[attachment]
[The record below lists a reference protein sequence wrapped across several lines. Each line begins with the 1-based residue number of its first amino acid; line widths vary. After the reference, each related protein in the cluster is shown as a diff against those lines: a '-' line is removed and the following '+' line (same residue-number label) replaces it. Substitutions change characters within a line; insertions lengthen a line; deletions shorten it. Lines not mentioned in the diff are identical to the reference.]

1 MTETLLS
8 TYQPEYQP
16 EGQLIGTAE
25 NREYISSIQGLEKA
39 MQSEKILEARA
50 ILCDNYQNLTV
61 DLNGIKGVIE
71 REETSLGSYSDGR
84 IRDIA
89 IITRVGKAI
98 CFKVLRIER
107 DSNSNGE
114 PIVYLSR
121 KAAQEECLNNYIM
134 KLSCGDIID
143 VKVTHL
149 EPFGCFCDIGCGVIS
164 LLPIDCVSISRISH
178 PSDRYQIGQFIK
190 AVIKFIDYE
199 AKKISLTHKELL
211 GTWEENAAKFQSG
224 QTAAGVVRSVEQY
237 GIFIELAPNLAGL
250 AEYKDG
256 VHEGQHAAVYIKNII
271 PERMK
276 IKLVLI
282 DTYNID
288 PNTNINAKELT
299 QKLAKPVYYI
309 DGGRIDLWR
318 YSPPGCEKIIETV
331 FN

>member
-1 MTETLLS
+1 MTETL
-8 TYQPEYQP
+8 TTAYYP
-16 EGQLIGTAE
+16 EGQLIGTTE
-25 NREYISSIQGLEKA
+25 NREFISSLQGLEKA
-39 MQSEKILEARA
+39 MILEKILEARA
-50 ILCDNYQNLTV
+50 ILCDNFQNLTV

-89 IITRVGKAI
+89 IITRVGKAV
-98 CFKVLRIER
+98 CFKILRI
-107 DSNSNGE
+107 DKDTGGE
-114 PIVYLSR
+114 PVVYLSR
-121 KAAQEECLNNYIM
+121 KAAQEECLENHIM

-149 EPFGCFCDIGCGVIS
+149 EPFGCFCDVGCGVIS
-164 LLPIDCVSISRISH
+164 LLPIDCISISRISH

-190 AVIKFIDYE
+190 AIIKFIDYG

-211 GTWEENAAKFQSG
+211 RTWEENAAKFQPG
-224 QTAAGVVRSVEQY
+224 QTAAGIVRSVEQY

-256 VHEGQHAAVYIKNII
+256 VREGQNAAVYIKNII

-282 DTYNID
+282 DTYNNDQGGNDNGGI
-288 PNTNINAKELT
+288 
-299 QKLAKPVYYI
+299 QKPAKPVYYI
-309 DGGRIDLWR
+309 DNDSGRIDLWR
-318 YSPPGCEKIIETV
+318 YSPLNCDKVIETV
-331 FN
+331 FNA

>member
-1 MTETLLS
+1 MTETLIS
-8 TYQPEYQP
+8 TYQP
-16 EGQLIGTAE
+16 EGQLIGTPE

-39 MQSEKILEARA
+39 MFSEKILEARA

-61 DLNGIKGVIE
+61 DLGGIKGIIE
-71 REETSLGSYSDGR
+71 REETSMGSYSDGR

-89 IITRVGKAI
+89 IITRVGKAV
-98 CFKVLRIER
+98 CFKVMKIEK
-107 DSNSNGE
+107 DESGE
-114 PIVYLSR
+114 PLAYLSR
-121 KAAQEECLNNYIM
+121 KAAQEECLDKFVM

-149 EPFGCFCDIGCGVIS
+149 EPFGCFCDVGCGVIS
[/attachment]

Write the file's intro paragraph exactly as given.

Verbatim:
[The record below lists a reference protein sequence wrapped across several lines. Each line begins with the 1-based residue number of its first amino acid; line widths vary. After the reference, each related protein in the cluster is shown as a diff against those lines: a '-' line is removed and the following '+' line (same residue-number label) replaces it. Substitutions change characters within a line; insertions lengthen a line; deletions shorten it. Lines not mentioned in the diff are identical to the reference.]